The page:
Wednesday, January 19, 2005


$20, for a cheeseburger?!?!?!?!

So here is the aforementioned "job" post.

My first real job was my summer after my freshman year at college. I was a night shift room service attendant at the Sheraton Civic Center in lovely Birmingham, Alabama. I completely lied and said that I was looking to get into hotel management and this was a good way to start. Hotels are cool and if someone gave me one, I would run it, but only if it was small and on the beach.

So I got hired and realized that I was the only white kid working there. This didn't bother me but being the sheltered little suburbanite that I was, it honestly took me about 2 days to learn the slang, accent and euphamisms of my co-workers. So after acclimating to the job and workers (after all I'm an introvert, it takes me a while to warm up to people), it was a great experience and I am now a much better tipper than before.

Basically the job was: sit around drinking water or juice from the dispenser, occasionally eating a roll that we had in the warmer, phone rings and the receptionist takes the order and prints out an order and it simultaneously sends the order to the kitchen so they can start making it. But it was a good idea to check and make sure they got the order, just in case. Then we would grab a tray and a fancy paper placemat. Get their glass of water, silverware, tiny salt and pepper shakers, basket of rolls, butter, oh and a flower in a vase to class it up. Then we would wait on the order. Or if it was soup or dessert, we would make it ourselves. I had one or two people bitch about how their soup wasn't hot enough, so I began to ensure that never happened again. We had an industrial microwave in our "waiting/prep" room, and I would put the soup in for a good 3 minutes. I could barely touch the bowl when it was done. I feel sorry for the people who dug into that soup too fast.

So after the order was ready and nicely plated, we would grab a silver plate topper, put the tray onto a cart, and put the food into the "hot box" which was a metal box with a lit can of Sterno, and wheeled all of that to the service elevator and delivered it piping hot to our customer. And sometimes got a tip. Hopefully. I had a few good nights, some awful nights, and mostly mediocre tip nights. But I wasn't really smooth at the beginning, but I caught on and got better.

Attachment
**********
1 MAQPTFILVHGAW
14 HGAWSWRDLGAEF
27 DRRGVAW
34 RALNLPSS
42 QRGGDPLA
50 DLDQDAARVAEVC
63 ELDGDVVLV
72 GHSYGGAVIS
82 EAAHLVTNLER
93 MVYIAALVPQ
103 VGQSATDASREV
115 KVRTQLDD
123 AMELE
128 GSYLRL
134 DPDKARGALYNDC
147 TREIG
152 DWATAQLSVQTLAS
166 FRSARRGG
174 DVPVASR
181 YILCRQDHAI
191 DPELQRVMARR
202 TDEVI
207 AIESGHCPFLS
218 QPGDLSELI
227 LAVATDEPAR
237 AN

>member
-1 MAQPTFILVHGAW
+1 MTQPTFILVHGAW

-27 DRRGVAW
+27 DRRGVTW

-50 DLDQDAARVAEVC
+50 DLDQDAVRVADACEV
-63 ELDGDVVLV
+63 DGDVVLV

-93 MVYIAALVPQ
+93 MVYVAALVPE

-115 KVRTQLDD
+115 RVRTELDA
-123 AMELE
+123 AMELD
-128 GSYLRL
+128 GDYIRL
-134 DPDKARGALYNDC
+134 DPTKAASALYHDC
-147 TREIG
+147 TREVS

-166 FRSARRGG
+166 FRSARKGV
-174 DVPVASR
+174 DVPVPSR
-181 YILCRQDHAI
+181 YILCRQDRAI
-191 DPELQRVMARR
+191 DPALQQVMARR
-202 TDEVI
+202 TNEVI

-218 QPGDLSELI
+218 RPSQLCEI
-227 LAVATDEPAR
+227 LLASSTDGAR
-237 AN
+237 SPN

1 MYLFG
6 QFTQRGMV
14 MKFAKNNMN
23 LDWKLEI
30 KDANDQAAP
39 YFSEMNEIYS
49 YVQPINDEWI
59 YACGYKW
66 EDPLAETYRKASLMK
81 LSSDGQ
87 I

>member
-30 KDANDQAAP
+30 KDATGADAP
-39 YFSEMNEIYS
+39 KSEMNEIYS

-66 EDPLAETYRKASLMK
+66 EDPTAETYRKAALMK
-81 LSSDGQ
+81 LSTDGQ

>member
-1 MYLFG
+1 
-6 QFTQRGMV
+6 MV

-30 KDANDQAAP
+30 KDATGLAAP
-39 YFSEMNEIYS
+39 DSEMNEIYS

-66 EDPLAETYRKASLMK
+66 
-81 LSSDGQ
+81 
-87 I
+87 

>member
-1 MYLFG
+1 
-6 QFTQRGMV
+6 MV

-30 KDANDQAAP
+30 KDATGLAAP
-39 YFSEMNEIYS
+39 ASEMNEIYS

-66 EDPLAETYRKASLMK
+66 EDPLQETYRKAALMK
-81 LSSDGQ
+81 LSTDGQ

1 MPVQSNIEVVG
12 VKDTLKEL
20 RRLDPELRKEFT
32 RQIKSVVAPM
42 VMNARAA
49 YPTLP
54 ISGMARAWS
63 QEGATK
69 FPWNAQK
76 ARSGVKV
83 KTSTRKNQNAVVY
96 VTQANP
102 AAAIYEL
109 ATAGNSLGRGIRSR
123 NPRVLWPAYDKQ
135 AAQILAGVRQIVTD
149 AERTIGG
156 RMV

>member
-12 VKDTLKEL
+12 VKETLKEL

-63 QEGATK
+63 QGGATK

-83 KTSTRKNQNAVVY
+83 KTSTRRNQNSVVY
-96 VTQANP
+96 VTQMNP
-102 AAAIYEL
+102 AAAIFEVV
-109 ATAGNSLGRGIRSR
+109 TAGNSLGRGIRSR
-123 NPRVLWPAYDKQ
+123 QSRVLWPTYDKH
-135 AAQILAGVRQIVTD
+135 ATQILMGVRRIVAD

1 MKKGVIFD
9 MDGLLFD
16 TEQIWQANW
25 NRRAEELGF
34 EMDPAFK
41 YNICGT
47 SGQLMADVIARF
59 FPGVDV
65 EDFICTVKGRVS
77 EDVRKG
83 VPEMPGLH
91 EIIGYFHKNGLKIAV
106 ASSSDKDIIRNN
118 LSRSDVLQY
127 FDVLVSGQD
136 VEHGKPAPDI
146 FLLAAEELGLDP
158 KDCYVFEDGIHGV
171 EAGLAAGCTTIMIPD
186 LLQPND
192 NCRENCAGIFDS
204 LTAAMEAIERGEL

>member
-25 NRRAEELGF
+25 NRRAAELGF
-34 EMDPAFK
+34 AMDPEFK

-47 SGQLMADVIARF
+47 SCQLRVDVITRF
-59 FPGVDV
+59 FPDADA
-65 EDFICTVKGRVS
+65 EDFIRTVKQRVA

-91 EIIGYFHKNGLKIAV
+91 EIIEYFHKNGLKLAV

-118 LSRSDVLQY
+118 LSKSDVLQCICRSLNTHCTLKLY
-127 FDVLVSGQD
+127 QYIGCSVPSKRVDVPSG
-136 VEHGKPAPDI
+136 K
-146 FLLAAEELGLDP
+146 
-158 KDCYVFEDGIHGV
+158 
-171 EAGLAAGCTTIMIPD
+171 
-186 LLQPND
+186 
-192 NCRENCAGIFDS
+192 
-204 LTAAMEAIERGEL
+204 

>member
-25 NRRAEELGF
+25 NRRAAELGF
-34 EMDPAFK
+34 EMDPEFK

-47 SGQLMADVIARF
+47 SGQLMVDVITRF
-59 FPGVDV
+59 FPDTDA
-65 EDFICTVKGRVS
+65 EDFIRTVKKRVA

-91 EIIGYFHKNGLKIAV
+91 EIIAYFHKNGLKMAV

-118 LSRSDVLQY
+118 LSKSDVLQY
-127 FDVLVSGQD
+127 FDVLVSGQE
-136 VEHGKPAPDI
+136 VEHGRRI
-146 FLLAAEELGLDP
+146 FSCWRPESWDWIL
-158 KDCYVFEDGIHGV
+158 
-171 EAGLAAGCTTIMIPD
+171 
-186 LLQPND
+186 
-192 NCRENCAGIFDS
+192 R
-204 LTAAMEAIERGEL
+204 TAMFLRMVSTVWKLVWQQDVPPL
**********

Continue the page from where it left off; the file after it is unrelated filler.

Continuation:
All of you know that room service is expensive. The cheapest thing we had on our menu was the cheeseburger or chicken sandwich. They were both $10.95 I think, but add in tax, delivery charge, and 18% gratuity (goes into a tip pool and is equally split depending on hours worked) and those sandwiches cost $19.89. How do I remember that price so well? Because after someone hands you a $20 and says "Keep the change" you tend to remember that 11 cent tip. Thanks Baller. I should've changed that dime into pennies and thrown them at his car from the roof.

It was an awesome job really. The fast nights were crazy and the time flew by, and the slow nights were fun because you had to make some fun. Once on a wicked slow Sunday night (yes, 3 orders in 7 hours is wicked slow) the manager left for a hot date or something, so we sat around, played some cards, talked, the cook made some mashed potatoes with sauteed onions and some wings, which was amazing, and enjoyed our "time off". It was great.


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